Telemedicine is a way for patients to get the recommendation they need for a medical marijuana card. The Covid-19 health emergency pushed telemedicine regulations in states that required in-person appointments. A preventative measure that helped patients reduce the risk of viral infection.
Telemedicine allows patients to stay at home. A visit online to a provider allows the patient to book an appointment. The evaluating physicians have pre-visit requirements, that include providing health history. And a list of medications and other information. Patients are also required to provide proof of permanent residency in the state. And government-issued photo identification.
It seems like a very thorough process because it is designed to prevent fraud. A recent case in Missouri may prompt state regulators to consider a seal or a two-step authorization. This would allow patients to determine the legitimacy of the physician providing the service online. Because right now, patients can’t tell if they are trusting a real physician or a fake provider.
The Case of Marijuana Doctor Identity Theft in Missouri
As of June 19, 2020, Missouri had licensed 52,600 patients for the medical marijuana program. Over 600 patients submitted a letter with a false signature. The office of Medical Marijuana Regulation saw the physician name provided did not match.
So, what happened? Apparently, a fraudster created a website and assumed the identity of a certified physician. The individual accepted payment and conducted telemedicine appointments with the patients. Following all the steps required, including issuing a letter of recommendation. The patients took the letters and uploaded them as part of the registration process for their marijuana card.
The patients had no idea they were not speaking to a certified physician. Or that the website was created by a fraudster. The physician had no knowledge of the issue. He was determined to be a victim of identity theft, and he was exonerated.
What Happens When Patients MMJ Certified Fraudulently?
For 600 patients and/or caregivers in Missouri, they must now recertify their medical cannabis card. The state provided 30-days for patients to acquire a new evaluation. Those that cannot re-certify in that period will have their medical marijuana cards invalidated.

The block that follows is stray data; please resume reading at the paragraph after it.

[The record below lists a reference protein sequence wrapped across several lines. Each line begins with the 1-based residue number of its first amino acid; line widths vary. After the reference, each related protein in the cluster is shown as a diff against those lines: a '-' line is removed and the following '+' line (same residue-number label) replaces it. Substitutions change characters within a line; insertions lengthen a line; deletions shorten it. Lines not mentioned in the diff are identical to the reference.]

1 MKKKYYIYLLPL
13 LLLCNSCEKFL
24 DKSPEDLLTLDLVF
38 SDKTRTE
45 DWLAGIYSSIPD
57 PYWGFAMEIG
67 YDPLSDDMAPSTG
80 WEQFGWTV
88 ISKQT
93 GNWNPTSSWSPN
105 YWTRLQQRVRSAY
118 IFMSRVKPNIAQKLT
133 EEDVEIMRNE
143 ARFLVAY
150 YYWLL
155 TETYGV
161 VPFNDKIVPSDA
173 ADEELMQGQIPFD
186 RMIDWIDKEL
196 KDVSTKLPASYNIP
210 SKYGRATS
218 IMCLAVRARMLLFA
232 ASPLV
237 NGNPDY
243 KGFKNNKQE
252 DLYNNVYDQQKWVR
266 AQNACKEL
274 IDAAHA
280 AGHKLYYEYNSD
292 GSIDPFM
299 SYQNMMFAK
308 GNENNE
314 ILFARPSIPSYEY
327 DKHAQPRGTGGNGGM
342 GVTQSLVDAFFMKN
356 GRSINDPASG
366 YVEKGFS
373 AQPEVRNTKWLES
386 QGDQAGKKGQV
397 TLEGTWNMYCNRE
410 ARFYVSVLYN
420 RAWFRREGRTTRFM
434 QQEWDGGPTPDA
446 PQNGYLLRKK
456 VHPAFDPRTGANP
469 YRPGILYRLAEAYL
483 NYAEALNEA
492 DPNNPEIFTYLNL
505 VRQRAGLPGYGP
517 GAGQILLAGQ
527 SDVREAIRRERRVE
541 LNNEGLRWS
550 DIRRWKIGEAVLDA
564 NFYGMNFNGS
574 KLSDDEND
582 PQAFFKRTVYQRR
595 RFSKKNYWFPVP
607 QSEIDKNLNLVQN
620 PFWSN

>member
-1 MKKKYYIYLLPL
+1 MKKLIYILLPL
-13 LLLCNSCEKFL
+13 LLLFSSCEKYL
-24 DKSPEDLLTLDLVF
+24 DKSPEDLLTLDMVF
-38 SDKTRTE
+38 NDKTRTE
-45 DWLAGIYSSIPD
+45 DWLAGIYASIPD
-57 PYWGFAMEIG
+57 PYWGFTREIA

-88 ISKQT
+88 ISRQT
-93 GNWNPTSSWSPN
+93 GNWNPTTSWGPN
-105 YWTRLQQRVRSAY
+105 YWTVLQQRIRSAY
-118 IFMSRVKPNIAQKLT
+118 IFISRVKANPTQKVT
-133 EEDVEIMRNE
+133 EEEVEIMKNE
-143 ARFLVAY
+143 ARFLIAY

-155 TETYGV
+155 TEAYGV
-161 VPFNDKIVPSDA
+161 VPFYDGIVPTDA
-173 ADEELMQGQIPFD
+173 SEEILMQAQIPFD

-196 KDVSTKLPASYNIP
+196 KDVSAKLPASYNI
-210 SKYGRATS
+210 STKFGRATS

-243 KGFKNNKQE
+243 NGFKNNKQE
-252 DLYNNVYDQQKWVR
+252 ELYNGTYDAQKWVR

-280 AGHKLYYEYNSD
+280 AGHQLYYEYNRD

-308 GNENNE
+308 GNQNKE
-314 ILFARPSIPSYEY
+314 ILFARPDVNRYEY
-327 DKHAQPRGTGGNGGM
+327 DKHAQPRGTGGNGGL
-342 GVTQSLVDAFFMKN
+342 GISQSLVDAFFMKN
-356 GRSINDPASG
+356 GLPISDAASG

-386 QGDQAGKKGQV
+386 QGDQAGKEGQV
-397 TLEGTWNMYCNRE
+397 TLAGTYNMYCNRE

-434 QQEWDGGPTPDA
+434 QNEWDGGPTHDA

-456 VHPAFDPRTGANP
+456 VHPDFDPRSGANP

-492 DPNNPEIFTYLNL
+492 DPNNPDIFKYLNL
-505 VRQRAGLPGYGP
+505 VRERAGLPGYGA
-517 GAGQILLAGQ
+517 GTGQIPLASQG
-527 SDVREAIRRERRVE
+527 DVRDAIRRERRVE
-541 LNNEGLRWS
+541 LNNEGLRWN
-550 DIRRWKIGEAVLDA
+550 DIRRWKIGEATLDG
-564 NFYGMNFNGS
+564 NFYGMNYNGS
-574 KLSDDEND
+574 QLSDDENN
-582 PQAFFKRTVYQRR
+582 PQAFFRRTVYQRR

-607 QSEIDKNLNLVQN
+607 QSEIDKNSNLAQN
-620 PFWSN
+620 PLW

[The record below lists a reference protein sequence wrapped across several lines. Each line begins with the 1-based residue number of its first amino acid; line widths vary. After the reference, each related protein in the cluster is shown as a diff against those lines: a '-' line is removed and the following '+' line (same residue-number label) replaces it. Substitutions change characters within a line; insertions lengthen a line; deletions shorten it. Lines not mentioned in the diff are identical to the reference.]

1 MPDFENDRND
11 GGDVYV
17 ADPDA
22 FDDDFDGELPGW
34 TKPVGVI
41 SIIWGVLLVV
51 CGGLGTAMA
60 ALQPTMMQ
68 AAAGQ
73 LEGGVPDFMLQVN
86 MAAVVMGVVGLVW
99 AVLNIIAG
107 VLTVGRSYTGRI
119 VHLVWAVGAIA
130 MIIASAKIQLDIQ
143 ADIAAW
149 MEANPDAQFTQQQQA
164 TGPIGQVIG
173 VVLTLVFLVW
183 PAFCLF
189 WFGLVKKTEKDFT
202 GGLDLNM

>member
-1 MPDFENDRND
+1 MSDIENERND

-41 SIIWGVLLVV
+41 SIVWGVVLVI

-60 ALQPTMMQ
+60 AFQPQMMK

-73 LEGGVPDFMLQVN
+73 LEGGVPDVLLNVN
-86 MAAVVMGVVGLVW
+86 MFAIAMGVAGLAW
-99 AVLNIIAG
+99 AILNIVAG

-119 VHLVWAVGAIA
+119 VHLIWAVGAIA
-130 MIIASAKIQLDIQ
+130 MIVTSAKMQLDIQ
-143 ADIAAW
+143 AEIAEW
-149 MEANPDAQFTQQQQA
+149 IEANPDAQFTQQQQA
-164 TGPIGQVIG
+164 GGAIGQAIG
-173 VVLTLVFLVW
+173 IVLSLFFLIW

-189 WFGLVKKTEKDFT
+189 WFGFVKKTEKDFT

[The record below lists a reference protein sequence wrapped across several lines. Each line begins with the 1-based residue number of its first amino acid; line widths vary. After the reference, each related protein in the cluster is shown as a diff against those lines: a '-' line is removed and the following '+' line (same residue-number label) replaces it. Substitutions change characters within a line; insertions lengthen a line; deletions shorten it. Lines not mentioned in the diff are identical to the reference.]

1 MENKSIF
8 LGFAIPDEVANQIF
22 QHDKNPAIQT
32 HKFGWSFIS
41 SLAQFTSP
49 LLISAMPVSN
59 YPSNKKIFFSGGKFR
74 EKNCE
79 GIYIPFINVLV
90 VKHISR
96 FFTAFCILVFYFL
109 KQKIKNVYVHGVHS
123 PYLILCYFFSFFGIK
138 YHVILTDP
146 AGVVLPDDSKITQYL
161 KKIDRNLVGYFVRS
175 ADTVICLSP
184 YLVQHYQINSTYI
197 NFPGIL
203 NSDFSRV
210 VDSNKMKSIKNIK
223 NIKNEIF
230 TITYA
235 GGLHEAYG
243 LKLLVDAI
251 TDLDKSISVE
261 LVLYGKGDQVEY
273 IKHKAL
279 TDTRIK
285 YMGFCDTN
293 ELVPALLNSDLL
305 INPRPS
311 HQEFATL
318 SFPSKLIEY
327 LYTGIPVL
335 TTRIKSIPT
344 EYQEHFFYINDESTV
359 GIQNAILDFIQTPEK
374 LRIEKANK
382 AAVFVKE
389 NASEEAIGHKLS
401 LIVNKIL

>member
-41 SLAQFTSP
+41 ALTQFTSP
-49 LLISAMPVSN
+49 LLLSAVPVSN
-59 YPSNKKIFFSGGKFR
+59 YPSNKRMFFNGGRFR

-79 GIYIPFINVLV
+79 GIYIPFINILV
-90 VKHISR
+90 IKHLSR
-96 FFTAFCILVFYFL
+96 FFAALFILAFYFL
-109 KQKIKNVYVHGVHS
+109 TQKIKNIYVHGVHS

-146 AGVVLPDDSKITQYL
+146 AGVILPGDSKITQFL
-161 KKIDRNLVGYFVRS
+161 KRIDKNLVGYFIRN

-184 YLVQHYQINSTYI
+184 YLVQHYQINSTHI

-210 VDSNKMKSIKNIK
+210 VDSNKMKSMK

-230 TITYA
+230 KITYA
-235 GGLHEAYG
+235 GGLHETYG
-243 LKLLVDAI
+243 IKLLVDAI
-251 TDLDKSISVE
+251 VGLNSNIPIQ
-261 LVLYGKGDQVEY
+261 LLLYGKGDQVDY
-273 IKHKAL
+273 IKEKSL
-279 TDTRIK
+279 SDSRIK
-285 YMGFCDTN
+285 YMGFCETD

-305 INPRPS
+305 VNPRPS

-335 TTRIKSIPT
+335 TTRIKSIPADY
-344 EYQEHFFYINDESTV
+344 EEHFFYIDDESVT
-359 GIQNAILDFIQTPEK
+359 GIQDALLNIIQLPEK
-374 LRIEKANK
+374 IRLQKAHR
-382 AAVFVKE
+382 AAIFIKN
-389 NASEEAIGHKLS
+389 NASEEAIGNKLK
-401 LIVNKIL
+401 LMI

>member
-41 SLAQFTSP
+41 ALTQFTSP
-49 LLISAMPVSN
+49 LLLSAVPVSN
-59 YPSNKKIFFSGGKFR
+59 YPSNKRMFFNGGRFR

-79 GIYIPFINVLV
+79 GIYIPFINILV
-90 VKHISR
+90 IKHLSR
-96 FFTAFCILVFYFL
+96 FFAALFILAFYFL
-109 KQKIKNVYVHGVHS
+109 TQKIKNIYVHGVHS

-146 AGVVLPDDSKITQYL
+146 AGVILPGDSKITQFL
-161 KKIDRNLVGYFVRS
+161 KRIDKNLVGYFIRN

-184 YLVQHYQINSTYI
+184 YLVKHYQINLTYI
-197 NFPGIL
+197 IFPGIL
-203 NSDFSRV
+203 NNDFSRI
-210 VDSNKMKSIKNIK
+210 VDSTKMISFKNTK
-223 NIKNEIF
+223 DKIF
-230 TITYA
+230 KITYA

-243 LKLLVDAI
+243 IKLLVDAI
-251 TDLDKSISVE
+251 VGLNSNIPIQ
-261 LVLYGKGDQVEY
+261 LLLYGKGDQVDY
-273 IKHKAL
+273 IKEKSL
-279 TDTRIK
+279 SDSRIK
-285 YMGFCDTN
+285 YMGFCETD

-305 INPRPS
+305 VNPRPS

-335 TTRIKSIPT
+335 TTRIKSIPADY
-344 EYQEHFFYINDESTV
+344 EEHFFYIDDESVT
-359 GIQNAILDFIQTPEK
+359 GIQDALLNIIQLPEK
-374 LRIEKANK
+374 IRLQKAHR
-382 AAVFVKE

Patients will not be refunded the amount they paid (and lost) as a result of the fraud scheme.
However, Dr. Randall Williams, director of the DHSS stated:
“Our main concern is how this fraudulent activity negatively affects patients, and we are working to minimize the impact on them while also holding accountable those who are responsible.”
Many patients may opt to visit a doctor in person this time, after the negative telehealth experience. The fraud was referred to the Missouri Attorney General’s office and the Missouri Board of Healing Arts.
Should States Permit Dispensaries to Have Marijuana Referring Physicians Onsite?
Traditional pharmacies cannot carry medical cannabis in the United States. In fact, you aren’t even allowed to call your doctor recommends a ‘prescription’. That title is reserved for federally approved and regulated drugs. And medical cannabis is still restricted under Schedule I. American pharmacies are regulated by the Food and Drug Administration (FDA) as well as the state.
A marijuana doctor cannot recommend a dispensary to a patient by law. Nor can a doctor have an office in a dispensary. The conflict of interest prohibits physicians from profiting from medical cannabis purchases. In the earliest days of legalization in California, they had offices inside dispensaries. But the legal accommodation was quickly changed. Referring physicians must be independent of the business activities of a retail dispensary.
The Covid-19 health emergency has defined how important telemedicine evaluations are. And instances of fraudulent identity among evaluating physicians are rare. If states keep telemedicine evaluations, it will improve access for qualified patients. And make it easier for them to become registered patients online, without leaving home. In-office visits don’t always work for patients or caregivers. Depending on the severity of the patient’s symptoms and condition.
How Can Patients Protect Themselves From Marijuana Card Fraud?
First-time registrants in medical cannabis programs may not have experience researching physicians online. They may not know where to check for fraud reports. Or find information that can help validate a certified physician.
Here are five ways patients can protect themselves from fraud when booking a telemedicine appointment:
Before you pay for your medical marijuana health evaluation, give the physician a call. Speak to a real person.
Call your state program regulator to verify if the physician is a registered provider. Many states have a list of certified physicians online so that patients can confirm before booking.
Don’t trust reviews as your only source of validation. Reviews on a website can be “doctored” by a fraudster (fake reviews). Would a fraudster actually spend time creating fake reviews? You bet they would because they know it works.
Ask for the physician’s business license. You can find out if they are legal to conduct business in your municipality. No business license? Find another physician to conduct your evaluation.
Don’t embarrassed if you were a victim of fraud. The way that online fraudsters design websites can be confusing! They look like legitimate medical offices, and they are designed by professionals. Anyone could make the same mistake. Don’t hesitate to report your case to the authorities.
If you were a victim of fraud, be sure to report the problem to the authorities. Also, make sure that you report it to your state authority, so they can act and protect other patients.